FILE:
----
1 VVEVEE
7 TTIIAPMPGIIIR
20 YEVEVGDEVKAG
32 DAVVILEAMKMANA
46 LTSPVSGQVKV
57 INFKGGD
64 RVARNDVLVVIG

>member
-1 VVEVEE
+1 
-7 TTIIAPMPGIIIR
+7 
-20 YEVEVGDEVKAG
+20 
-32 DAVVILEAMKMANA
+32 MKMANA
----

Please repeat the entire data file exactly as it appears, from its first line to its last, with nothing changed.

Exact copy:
1 VVEVEE
7 TTIIAPMPGIIIR
20 YEVEVGDEVKAG
32 DAVVILEAMKMANA
46 LTSPVSGQVKV
57 INFKGGD
64 RVARNDVLVVIG

>member
-1 VVEVEE
+1 
-7 TTIIAPMPGIIIR
+7 
-20 YEVEVGDEVKAG
+20 
-32 DAVVILEAMKMANA
+32 MKMANA